Agricultural and Resource Economics Review 1-89, Research Institute on Livestock Pricing, Virginia Tech, July(1989). U.S. Congress, Joint Economic Committee, Economic Report of the President, Washington, D.C., various issues. U.S. Department of Agriculture (USDA), Livestock and Meat Statistics, Washington, D.C., various issues. U.S. Department of Agriculture (USDA), Livestock and Foultry Outlook and Situation, Washington, D.C., various issues. U.S. Department of Agriculture (USDA), Packers and Stockyards Administration, Washington, D.C., various issues. U.S. Department of Labor, Employment and Earnings of the UnitedStates, Washington, D.C., various issues. Ward, C.E., "Productivity-Concentration Relationship in the U.S. Meatpacking Industry," Southern Journal of Agricultural Economics 19(1987):217-22. Waugh, F.V., Demand and Price Analysis: Some Examples from Agriculture. Washington, D.C.: U.S. Department of Agriculture Technical Bulletin No. 1316(1964). White, K.J., S.D. Wong, D. Whistler, and S.A. Haun, Shazam: User's Reference Manual, version 6.2. McGrawHill Company: New York (1990). Williams, G.W., 0. Capps, Jr., et al., "Assessment of Marketing Strategies to Enhance Returns to Lamb Producers." TAMRC Commodity Research Report No. CM-1-91, December 1991. Wohlgenant, M.K. and J.D. Mullen, "Modeling the FarmRetail Price Spread for Beef," Western Journal of Agricultural Economics 12, No. 2(1987):1 19-25.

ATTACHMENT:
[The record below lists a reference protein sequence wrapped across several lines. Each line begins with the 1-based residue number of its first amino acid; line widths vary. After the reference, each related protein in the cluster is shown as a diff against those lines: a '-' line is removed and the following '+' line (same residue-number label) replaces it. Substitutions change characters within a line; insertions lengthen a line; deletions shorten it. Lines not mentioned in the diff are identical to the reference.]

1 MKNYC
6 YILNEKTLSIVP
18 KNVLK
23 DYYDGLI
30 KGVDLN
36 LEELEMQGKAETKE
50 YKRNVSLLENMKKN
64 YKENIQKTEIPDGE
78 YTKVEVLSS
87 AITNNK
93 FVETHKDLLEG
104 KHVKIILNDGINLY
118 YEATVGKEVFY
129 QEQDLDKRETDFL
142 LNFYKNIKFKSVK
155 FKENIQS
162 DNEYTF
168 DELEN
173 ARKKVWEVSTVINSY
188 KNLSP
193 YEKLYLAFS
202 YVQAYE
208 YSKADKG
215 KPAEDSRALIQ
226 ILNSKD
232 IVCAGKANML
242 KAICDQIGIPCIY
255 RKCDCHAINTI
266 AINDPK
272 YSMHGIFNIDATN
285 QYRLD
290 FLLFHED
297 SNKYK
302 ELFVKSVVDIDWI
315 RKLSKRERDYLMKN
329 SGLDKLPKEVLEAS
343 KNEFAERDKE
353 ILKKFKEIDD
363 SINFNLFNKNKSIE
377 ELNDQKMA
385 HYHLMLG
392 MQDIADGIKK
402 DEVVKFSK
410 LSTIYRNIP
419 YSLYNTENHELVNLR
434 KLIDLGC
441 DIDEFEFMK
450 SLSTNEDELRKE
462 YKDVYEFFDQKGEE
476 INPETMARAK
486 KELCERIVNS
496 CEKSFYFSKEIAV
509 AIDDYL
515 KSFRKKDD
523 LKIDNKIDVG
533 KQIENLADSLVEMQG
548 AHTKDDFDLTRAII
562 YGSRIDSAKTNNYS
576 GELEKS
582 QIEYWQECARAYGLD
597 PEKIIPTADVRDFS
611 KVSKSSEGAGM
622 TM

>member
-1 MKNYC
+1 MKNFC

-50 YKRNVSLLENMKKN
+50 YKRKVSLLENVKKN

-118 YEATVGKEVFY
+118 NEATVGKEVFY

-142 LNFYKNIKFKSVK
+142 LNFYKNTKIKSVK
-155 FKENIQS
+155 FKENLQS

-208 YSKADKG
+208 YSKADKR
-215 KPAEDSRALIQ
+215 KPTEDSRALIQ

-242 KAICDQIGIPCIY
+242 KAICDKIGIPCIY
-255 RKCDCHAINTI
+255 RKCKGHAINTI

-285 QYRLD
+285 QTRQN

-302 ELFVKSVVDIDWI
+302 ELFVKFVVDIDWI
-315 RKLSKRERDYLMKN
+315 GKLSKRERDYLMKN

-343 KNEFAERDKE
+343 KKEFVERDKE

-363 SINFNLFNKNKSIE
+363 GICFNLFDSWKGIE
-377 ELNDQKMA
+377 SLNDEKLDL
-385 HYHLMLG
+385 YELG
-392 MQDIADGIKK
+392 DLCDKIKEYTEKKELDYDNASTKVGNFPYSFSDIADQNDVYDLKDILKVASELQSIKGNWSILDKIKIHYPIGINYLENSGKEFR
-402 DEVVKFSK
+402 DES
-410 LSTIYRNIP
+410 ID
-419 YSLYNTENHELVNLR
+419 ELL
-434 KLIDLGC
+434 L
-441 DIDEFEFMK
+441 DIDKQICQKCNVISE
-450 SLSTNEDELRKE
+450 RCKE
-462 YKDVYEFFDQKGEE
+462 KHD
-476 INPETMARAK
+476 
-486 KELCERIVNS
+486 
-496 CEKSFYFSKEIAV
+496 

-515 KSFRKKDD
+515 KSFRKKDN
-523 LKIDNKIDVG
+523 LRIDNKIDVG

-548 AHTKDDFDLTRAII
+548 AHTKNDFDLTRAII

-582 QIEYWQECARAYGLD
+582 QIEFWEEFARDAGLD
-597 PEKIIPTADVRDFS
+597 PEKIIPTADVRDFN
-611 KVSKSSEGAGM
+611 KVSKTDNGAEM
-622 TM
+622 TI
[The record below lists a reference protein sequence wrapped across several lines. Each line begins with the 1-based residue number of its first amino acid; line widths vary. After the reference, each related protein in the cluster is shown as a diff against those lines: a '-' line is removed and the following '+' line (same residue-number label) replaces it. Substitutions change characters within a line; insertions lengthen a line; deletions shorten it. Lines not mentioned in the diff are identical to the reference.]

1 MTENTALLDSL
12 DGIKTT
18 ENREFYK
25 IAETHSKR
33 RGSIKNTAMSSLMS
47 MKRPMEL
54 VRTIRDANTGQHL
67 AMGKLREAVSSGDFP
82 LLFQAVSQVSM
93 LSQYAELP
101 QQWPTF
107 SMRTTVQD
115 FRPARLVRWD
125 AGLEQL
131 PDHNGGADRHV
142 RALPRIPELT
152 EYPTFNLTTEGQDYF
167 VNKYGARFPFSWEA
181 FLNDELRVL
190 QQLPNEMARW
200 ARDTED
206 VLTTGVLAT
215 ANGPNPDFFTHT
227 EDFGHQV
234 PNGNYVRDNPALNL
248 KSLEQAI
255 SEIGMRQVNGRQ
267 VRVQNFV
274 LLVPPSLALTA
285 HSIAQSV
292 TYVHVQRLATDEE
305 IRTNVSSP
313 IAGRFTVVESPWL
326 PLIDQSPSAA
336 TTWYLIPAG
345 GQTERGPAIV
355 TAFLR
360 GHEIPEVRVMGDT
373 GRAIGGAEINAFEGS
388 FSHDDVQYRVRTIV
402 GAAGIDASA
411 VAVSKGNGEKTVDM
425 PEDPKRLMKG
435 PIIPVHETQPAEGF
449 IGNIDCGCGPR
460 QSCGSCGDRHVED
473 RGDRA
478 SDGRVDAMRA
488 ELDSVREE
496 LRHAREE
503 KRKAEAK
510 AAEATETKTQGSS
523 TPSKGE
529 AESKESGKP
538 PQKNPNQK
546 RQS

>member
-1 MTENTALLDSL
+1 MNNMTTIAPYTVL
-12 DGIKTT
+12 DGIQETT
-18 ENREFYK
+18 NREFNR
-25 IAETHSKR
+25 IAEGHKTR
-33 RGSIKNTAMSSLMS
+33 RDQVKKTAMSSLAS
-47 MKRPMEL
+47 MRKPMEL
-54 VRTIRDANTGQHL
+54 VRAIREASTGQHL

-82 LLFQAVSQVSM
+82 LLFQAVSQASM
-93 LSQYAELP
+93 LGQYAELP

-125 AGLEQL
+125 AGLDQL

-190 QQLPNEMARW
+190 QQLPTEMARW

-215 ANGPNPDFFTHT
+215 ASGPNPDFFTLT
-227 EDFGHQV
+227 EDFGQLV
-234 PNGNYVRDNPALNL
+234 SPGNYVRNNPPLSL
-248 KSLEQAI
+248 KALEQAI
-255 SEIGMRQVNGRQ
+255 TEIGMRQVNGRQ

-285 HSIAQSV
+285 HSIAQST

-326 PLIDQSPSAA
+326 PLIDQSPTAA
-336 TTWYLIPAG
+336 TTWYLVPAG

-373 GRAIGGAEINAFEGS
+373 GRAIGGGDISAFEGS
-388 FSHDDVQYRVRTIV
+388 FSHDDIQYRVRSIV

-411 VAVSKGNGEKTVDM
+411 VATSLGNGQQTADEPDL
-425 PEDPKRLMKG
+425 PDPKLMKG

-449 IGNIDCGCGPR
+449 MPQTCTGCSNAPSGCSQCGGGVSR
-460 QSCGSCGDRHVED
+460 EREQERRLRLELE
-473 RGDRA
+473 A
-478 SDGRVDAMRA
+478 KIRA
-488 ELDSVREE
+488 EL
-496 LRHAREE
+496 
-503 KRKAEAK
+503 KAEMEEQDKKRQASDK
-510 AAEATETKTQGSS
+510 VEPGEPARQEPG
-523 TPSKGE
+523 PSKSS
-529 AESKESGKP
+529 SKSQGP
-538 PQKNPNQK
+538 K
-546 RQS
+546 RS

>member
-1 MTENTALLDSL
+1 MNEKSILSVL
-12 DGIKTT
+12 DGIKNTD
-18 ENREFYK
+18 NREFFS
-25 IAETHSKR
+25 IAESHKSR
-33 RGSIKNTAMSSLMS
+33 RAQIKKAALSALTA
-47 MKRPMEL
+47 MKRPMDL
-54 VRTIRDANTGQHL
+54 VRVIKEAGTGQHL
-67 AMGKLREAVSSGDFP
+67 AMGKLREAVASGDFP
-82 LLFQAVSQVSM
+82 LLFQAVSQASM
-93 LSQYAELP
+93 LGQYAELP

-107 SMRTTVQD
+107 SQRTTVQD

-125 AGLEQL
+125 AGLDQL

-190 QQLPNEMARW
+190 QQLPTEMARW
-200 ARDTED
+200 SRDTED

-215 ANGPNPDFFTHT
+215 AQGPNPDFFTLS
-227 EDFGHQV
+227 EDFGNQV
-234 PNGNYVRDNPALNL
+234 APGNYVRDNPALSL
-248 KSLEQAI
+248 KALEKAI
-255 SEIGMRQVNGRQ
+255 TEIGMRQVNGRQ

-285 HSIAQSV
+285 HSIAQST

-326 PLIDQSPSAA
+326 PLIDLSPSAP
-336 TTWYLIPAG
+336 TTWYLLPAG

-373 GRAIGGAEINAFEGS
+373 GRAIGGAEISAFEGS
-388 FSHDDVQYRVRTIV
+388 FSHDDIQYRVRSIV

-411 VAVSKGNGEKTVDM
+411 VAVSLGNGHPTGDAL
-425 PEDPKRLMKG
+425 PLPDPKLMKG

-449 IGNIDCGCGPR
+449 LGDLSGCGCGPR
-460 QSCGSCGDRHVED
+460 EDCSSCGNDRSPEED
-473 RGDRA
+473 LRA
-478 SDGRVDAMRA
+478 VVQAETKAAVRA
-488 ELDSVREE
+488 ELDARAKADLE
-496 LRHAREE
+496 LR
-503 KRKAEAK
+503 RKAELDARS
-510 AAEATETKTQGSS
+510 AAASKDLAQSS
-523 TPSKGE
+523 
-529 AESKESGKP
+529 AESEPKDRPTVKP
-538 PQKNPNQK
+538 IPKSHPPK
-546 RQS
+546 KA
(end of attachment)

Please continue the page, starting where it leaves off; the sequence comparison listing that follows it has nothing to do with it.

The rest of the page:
Dixon, J., "Lamb Business Investigated: Price Gaps in Sheep Market Spark Industry Collapse Fear," nationwide release of the Associated Press, 1991. Draper, N. and H. Smith, Applied Regression Analysis, Second Edition, John Wiley and Sons, Inc. 1981. Freebaim, J.W. and G.C. Rausser, "Effects of Changes in the Level of U.S. Beef Imports." American Journal of AgriculturalEconomics 57(1975):676-88. Gardner, B.L., "The Farm-Retail Price Spread in a Competitive Food Industry," American Journal of Agricultural Economics 57(3):399-409, August 1975. Hayenga, M.L., R.E. Dieter, and C. Montoya, "Price Impacts Associated with the Closing of Hog Slaughtering Plants," North Central Journalof Agricultural Economics 8(1986): 237-42. Kmenta, J., Elements of Econometrics, Second Edition, Macmillan Publishing Company, Inc. 1986. Menkhaus, D.J., J.S. St. Clair, and Z. Ahmaddaud, "The Effects of Industry Structure on Price: A Case Study in the Beef Industry," Western Journal of Agricultural Economics 6, No. 2(1981):147-53. Menkhaus, D.J., G.D. Whipple, and C.E. Ward, "Concentration in the Lamb Slaughtering Industry: Impact on Lamb Prices," SID Research Journal 6, No. l(1989):25-9. Pindyck, R.S. and D.L. Rubinfeld, Econometric Models and Economic Forecasting,Third Edition. McGraw-Hill, Inc. 1991. Purcell, W.D., Analysis ofDemandfor Beef, Pork, Lamb, and Broilers: Implications for the Future. Research Bulletin


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marketing positioning for the company’s products....Coca-Cola scored the higher in its industry with...increase market share and improve operating margins...